Christine Dohrmann’s wonderful post about Women & Philanthropy got me thinking about all of the amazing, generous women I’ve had the privilege of knowing – including Christine, herself. But few have had more of an influence on me than world-famous ceramicist, Beatrice Wood.
An artist and potter, Beatrice Wood was a contemporary of French artist, Marcel Duchamp, and writer, Henri-Pierre Roché. She began her career studying art and theater in Paris, worked as an actress in New York, and became a fixture in the Avant Garde art movement. She also served as an inspiration for the character of Rose DeWitt Bukater in James Cameron’s film, Titanic, after the director read her autobiography.
I first met Beatrice Wood in 1990 when she came to San Francisco to help raise funds for a non-profit organization committed to curing Alzheimer’s disease. I had just begun my career in healthcare and when the organization hosting the charity event asked the medical center foundation I worked with to share the costs, I was lucky enough to be assigned to the project.
At age 97, many would have expected Beatrice to appear old, doddering and weak. Nothing could be farther from the truth. Beatrice Wood was a petite woman with the strength of a lion and an unwavering enthusiasm for living life to the fullest.
I arrived at the Fairmont Hotel to pick her up an hour before the noon event. She had driven in from Ojai, California with her gentleman friend, Singh, the evening before – a six-hour trip.
When I approached her with my hand extended, she took it in hers, placed it on her heart and shared words I always remember: “LeeAnn, I thought of you last evening. I know we will be dear friends.” I was hooked. That was the moment I fell in love with Beatrice Wood.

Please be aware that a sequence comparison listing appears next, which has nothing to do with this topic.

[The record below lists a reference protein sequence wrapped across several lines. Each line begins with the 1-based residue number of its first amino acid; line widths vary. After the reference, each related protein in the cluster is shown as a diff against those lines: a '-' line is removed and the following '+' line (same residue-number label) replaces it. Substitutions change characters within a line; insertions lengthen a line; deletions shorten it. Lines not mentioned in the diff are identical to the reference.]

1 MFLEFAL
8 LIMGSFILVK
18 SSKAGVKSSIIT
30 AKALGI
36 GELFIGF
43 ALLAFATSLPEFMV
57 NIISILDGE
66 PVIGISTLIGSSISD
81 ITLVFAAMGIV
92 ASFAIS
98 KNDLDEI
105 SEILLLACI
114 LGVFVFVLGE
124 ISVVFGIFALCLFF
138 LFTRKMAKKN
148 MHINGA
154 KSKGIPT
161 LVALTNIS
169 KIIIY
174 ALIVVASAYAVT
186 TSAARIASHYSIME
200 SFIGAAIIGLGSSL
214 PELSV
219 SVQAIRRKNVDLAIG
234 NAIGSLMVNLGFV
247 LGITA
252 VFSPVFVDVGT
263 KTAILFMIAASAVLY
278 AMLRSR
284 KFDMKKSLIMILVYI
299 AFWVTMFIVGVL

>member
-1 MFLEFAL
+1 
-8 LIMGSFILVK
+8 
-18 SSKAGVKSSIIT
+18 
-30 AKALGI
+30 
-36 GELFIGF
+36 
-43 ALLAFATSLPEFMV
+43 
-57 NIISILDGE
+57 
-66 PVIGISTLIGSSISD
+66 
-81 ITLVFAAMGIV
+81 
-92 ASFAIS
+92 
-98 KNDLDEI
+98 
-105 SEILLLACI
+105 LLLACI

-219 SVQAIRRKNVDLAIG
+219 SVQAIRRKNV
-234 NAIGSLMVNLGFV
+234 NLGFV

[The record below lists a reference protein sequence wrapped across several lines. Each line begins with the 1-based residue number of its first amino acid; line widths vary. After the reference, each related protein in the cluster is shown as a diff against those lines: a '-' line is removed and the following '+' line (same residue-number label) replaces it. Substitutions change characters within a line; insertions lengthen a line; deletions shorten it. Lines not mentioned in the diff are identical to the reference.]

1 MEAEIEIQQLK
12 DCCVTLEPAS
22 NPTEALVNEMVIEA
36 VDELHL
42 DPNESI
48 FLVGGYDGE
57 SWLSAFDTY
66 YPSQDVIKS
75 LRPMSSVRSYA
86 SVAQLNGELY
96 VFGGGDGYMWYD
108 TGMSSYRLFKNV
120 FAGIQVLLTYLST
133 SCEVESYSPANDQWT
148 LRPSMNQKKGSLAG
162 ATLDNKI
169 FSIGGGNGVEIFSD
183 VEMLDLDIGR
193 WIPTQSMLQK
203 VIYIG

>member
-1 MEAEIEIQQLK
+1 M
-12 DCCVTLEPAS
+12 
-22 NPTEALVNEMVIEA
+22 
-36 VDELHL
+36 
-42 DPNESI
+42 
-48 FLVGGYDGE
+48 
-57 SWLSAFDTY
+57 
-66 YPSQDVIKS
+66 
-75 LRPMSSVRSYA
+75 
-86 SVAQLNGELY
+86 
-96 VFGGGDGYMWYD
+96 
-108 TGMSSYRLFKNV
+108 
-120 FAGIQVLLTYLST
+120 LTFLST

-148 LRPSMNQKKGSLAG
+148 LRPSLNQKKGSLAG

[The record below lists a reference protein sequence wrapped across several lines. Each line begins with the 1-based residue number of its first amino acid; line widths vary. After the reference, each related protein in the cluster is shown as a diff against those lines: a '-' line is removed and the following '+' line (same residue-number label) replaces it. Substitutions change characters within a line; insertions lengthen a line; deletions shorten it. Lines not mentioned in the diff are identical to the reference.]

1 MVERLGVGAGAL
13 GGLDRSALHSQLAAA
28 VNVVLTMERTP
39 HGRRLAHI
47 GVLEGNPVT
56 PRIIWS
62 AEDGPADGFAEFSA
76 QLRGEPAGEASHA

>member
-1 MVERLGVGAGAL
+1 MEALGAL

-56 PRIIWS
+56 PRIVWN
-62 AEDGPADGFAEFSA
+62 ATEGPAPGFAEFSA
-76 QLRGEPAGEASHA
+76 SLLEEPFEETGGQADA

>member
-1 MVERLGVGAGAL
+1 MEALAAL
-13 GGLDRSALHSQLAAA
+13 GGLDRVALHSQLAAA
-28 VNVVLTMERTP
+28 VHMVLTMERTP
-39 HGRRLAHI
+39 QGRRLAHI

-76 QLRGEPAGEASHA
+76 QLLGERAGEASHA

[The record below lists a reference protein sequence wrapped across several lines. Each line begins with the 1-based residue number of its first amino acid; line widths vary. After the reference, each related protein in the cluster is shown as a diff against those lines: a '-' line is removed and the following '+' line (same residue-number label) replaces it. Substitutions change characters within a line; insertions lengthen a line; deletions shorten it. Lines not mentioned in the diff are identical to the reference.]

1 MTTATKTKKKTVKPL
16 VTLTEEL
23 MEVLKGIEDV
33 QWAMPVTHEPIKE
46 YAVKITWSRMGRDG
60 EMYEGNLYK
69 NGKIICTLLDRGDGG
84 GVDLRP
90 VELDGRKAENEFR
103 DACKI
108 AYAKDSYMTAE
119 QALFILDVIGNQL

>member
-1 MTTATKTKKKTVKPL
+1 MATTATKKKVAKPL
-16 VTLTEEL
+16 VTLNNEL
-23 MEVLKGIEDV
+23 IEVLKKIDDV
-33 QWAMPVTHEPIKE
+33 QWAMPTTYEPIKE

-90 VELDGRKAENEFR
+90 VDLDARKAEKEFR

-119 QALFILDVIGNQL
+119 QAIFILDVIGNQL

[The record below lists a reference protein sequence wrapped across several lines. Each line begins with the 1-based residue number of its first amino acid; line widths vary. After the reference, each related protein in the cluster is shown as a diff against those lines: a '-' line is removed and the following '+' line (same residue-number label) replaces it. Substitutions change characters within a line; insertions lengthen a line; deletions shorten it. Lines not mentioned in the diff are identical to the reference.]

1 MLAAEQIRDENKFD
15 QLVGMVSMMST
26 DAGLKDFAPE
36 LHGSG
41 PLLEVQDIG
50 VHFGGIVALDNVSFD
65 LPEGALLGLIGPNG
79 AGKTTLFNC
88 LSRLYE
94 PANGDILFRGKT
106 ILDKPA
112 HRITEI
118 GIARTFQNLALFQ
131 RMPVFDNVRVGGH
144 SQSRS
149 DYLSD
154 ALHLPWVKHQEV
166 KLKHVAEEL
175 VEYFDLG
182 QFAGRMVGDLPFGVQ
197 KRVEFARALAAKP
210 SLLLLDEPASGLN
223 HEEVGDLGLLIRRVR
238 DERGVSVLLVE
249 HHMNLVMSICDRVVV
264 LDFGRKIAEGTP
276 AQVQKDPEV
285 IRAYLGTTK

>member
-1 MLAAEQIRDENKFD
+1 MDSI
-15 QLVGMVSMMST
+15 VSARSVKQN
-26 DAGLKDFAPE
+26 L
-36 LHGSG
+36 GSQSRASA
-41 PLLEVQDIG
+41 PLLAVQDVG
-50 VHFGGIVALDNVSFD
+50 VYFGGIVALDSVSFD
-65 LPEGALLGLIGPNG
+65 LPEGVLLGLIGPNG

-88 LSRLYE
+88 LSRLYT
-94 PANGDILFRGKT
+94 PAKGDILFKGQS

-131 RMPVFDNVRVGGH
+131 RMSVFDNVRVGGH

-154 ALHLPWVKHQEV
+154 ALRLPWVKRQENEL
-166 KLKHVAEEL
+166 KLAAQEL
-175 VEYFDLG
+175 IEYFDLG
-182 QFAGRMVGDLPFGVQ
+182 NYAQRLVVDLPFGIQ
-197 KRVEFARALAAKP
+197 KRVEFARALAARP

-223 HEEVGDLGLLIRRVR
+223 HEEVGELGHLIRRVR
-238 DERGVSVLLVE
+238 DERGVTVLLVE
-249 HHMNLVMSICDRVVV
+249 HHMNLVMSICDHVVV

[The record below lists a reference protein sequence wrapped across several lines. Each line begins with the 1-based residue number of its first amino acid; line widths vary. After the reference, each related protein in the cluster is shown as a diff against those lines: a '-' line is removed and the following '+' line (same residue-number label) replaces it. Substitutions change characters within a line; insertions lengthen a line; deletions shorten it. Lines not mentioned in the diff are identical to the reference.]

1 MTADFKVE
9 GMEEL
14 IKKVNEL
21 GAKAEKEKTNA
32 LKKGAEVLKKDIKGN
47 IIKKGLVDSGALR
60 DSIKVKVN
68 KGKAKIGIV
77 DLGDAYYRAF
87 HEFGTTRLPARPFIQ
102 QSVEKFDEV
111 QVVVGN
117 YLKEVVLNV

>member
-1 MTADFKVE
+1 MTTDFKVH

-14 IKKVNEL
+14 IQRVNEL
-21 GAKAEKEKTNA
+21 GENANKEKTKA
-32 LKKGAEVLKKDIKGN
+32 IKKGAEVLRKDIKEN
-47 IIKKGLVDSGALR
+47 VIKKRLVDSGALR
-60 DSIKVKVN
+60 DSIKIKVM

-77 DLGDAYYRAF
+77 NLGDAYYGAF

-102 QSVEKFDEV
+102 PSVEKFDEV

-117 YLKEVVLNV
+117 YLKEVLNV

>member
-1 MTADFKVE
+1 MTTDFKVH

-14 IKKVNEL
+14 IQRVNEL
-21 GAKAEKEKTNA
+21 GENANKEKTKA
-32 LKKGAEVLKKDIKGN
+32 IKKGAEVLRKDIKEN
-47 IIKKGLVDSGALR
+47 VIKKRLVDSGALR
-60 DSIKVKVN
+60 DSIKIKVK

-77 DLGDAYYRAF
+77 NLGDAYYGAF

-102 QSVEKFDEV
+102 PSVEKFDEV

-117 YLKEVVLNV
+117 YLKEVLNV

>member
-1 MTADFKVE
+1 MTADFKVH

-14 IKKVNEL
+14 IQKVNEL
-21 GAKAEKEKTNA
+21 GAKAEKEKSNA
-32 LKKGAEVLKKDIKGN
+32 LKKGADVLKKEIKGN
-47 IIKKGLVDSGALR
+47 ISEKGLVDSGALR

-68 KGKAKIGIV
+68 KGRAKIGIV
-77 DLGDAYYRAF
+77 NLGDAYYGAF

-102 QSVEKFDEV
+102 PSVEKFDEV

I would make the trip to Ojai many times over the coming years and was privileged to attend her 100th birthday with my son, Josh, who was attending nearby Loyola University at the time. It was the first time Beatrice shared one of her favorite sayings with me: “I love chocolate, apple cider and young men – not necessarily in that order.”
I met Beatrice at a critical moment in my life when I’d reached a crossroads and I needed to make some decisions that involved huge commitments. My children were getting older and needing me less, and my husband was knee deep in his own successful business. But I had dropped out of college after completing my first year and if I wanted to move forward with any career, I needed to go back and finish the next three years at warp-speed.
After lunch at her table in Ojai, I mentioned I was unsure about returning to school and changing careers. She became very quiet and nodded her head slowly in a way that was uniquely hers. Then she covered my hand with hers and said, “My dear LeeAnn, if you live to be my age, you will have over 50 more years of living to do. I think it is time to jump in with both feet and start doing new things. The worst that can happen is that you fail. And if you fail, all you need to do is pick yourself up and start something else.”
I still hear those words over and over again, every time I attempt to learn new things or start new projects. In that respect, 360Women would not exist at all without having had Beatrice Wood in my life.
My time spent with this incredible woman taught me so many lessons, but here a few that might also benefit you.
- Remain interested in all that is going on around you and around the universe.
- Go out of your way to meet and spend time with people who are younger than you. explore what the next generation is doing and accomplishing.
- Never retire. Your work and your passion for it encourages women to thrive; especially as you age.
Beatrice Wood passed away at 105 years of age. The night before she was in her studio, finishing yet another new piece of work.
What stays with me most is the eternal reminder that none of us are too old to create new ideas or new businesses. Begin something new. Now.
“Life can be as wonderful as you believe it can be.” – Beatrice Wood